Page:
He [Jesus] said in Luke 24:49: ”And, behold, I send [in modern English: I’m going to send; I’m sending] the promise of My Father upon you [the baptism in the Holy Spirit]: but tarry ye [wait] in the city of Jerusalem, until ye be endued with power from on high.”
Jesus set an absolute, specific terminus. They had to wait until something happened. After that event happened, there was no more waiting.
In the opening part of Acts 1, verses 5 and 8, Jesus again spoke of something that was to happen in the immediate future. “For John truly baptized with water; but ye shall be baptized with the Holy Ghost [Holy Spirit] not many days hence.” We know it was ten days hence.
In Acts 1:8, Jesus said: “Ye shall receive power, after that the Holy Ghost [Holy Spirit] is come upon you; and ye shall be witnesses unto Me….”
All three of those verses set a terminus. Up until that terminus, the disciples had to wait. After that terminus, there was no more question of waiting. They then had to go ahead and use the power that Jesus promised would come.
Taking the Simple Step
Our response to the message of this letter doesn’t need to be complicated. At its irreducible minimum, here is what we need to do. In every situation, before stepping into any task we must perform, you and I take a simple step. We wait for the Holy Spirit.
Would you like to join me in committing yourself to that course of action? Let’s do so right now with the following prayer together.
Dear Lord Jesus, You have commanded us to go in obedience to your Word and fulfill Your mandate to touch those around us with Your truth. But You have also commanded us to wait for the Promise of the Father, the Holy Spirit, who will provide the power we need to fulfill every task.
In Your name, Lord Jesus, I commit myself to that action. As an act of obedience to Your commands, I will take time to ask for and wait on the anointing of Your Holy Spirit. I don’t want to serve You in my own strength. I want to do so with the full empowerment of the Spirit of God.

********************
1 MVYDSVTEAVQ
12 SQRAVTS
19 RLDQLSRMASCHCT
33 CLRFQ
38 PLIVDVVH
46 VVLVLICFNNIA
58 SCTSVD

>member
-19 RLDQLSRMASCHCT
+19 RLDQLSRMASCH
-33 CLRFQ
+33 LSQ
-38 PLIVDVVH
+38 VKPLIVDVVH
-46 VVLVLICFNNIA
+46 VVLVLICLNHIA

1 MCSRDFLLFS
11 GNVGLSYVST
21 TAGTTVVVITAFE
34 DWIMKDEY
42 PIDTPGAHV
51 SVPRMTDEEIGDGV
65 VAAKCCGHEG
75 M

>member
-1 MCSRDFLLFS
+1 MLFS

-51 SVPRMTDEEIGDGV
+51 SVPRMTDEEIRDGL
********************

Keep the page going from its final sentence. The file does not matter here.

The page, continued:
With this prayer, I make my promise. Before I take a step to “go into all the world,” I will first wait for the Holy Spirit. I will go; but wait. Amen.
Strengthening Our Resolve
The declaration you and I have just made in prayer may seem so basic as to be inconsequential. It is not. By promising to wait for the power of the Holy Spirit, we have transformed our service to the Lord. Now, far beyond the best we can muster in our own strength, our work will be in His strength. I can assure you: this is an important step.
Any time you and I make a new commitment in our relationship with Jesus, we can be sure that the enemy of our souls will work to oppose us and throw up a smoke screen. All of us at DPM want to stand with you in this inevitable battle. One sure-fire way for us to gain strength is through solid Biblical teaching. It just so happens that DPM has an abundant treasury of such teaching, and we are glad to share it with you.
Why not take us up on our free offer for “Vocal Gifts: An Unknown Tongue,” the message from which we drew Derek’s quote? We know you will enjoy this classic teaching from Derek Prince. You can download a free MP3 of the message below—our way of expressing sincere thanks to you for your faithful support and your powerful prayers for us.
Let me conclude by providing a practical way for us to follow through in obedience to the truth we have seen. It comes from one of Derek Prince’s disciplines in his ministry.
Routinely, before Derek would speak or minister in any venue, he would take time to get on his face before the Lord. Basically, this was his simple prayer: “Lord, if You by Your Holy Spirit do not give me something to share with these people, I have nothing of value to give them. Please speak through me as a conduit of Your voice to them. Amen.”
You and I can take that very same action every time we are faced with any task. Rather than darting right out to start whatever assignment God has given us, you and I can take a moment. We can place our faces on the floor, telling the Lord that unless He empowers us by His Spirit to do the job, the results will be less than what He desires.
By this simple act, you and I can obey the command Jesus gives us: Go; but wait.
All the best,